– Jimi Oke
    Commented Jan 27, 2011 at 2:29
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    @Maxpm: Actually, "wrong" can be an adverb as well, meaning "in an unsuitable or undesirable manner or direction : what am I doing wrong? • with an incorrect result : she guessed wrong."
    – Robusto
    Commented Jan 27, 2011 at 4:16
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    In fact, wrongly is rarely, if ever, heard!
    – Jimi Oke
    Commented Jan 27, 2011 at 4:19
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    @Jimi, @Robusto was wrongly accused of using wrong wrong :)
    – Benjol
    Commented Jan 27, 2011 at 6:19
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    @Jimi: "As the Oxford English Dictionary explains, the verb form spelled 'ax', and meaning 'To call upon any one for information, or an answer', originated more than a thousand years ago in Old English" — Language Log
    – RegDwigнt
    Commented Jan 27, 2011 at 9:43

It is true that there are some folk out there who feel one pronunciation is wrong. However, I have to disagree with the absolutist attitude of a lot of the answers have.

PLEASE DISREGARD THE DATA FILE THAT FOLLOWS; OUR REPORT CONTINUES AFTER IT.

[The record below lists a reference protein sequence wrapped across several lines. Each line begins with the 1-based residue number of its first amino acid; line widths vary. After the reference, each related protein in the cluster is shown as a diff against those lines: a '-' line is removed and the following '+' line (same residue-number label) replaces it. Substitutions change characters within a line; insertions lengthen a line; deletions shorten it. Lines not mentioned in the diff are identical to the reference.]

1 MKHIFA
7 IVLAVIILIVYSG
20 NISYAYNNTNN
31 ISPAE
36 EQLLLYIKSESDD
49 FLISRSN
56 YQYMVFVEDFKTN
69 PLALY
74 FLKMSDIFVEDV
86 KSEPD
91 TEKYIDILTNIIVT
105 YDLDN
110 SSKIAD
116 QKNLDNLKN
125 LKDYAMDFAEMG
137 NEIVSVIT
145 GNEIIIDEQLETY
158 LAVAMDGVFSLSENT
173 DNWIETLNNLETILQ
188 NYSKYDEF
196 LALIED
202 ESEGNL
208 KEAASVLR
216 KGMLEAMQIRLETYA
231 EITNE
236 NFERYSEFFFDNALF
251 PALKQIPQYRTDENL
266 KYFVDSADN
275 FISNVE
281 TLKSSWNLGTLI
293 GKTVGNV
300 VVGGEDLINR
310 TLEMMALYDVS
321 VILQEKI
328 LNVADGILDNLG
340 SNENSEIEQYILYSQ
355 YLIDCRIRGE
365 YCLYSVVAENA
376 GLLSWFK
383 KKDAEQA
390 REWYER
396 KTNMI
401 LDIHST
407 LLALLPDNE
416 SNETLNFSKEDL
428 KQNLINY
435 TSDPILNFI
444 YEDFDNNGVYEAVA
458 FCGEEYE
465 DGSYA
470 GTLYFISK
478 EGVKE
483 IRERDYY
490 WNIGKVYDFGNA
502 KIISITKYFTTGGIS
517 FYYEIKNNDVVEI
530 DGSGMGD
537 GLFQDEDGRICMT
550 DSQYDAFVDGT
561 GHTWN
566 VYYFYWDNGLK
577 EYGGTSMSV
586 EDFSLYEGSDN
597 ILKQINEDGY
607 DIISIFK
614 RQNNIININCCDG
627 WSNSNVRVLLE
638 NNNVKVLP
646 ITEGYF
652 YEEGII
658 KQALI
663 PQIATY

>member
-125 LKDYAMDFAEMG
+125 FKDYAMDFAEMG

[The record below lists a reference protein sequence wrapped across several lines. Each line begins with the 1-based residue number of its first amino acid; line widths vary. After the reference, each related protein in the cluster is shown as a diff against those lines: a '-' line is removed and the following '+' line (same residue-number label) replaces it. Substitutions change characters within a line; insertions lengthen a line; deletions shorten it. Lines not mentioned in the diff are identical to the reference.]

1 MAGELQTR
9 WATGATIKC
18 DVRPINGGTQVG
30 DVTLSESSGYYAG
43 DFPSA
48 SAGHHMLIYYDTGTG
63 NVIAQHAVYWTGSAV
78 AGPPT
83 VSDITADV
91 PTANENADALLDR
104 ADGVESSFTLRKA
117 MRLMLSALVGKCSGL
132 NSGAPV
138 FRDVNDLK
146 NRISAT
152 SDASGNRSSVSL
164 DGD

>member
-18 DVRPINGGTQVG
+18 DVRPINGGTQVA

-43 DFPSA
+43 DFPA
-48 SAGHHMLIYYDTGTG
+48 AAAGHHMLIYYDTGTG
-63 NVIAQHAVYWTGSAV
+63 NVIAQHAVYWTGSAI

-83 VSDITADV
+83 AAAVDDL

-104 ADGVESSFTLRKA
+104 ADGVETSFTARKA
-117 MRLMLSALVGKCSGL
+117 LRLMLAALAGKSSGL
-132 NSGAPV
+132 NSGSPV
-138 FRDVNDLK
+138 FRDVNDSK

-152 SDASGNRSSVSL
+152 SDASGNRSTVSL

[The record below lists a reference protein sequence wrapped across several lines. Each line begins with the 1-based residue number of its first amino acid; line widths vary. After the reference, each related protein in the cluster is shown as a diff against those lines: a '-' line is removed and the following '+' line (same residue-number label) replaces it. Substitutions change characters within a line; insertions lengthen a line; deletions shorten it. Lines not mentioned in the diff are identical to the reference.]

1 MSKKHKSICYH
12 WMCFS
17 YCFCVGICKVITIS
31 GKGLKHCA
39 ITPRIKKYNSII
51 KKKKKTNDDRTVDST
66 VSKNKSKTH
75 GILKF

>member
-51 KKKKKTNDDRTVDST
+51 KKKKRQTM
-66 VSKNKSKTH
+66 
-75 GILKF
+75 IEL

In the software engineering circles I run in, either pronunciation is commonly heard, and both are considered perfectly acceptable. It may be true that a few folks in the writing community feel otherwise, but programmers use the word far more than writers/publishers/editors do these days. It is used extensively in most programming languages for multiplication, pointer operations, and occasionally exponentiation. So if you use the word exclusively in those circles, either pronunciation is generally accepted.

Perhaps the dictionaries will catch up with this common usage at some point, or perhaps the absolutist position will ultimately prevail. Time will tell.

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    Yeah, and I bet you can find power engineers who say "nucular" too. Doesn't make it right, though. As another software guy, I suspect you're mistaking tact for acceptance.
    – peterG
    Commented Feb 15, 2014 at 1:39